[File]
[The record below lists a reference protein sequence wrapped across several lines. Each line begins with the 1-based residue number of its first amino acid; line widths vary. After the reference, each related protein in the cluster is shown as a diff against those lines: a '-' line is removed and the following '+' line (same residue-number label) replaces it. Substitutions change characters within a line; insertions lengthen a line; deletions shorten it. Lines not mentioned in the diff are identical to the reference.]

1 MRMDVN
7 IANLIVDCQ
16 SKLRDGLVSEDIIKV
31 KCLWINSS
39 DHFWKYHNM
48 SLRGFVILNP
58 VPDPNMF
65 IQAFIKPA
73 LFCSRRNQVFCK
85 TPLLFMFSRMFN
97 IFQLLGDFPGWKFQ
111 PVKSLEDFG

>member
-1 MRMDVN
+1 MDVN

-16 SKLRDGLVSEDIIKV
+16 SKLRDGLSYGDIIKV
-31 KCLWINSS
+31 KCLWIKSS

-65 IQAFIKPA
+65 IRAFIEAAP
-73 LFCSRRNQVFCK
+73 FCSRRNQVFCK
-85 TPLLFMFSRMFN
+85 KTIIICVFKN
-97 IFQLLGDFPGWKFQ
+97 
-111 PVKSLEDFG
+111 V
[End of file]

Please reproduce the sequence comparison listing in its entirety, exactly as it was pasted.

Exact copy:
[The record below lists a reference protein sequence wrapped across several lines. Each line begins with the 1-based residue number of its first amino acid; line widths vary. After the reference, each related protein in the cluster is shown as a diff against those lines: a '-' line is removed and the following '+' line (same residue-number label) replaces it. Substitutions change characters within a line; insertions lengthen a line; deletions shorten it. Lines not mentioned in the diff are identical to the reference.]

1 MRMDVN
7 IANLIVDCQ
16 SKLRDGLVSEDIIKV
31 KCLWINSS
39 DHFWKYHNM
48 SLRGFVILNP
58 VPDPNMF
65 IQAFIKPA
73 LFCSRRNQVFCK
85 TPLLFMFSRMFN
97 IFQLLGDFPGWKFQ
111 PVKSLEDFG

>member
-1 MRMDVN
+1 MDVN

-16 SKLRDGLVSEDIIKV
+16 SKLRDGLSYGDIIKV
-31 KCLWINSS
+31 KCLWIKSS

-65 IQAFIKPA
+65 IRAFIEAAP
-73 LFCSRRNQVFCK
+73 FCSRRNQVFCK
-85 TPLLFMFSRMFN
+85 KTIIICVFKN
-97 IFQLLGDFPGWKFQ
+97 
-111 PVKSLEDFG
+111 V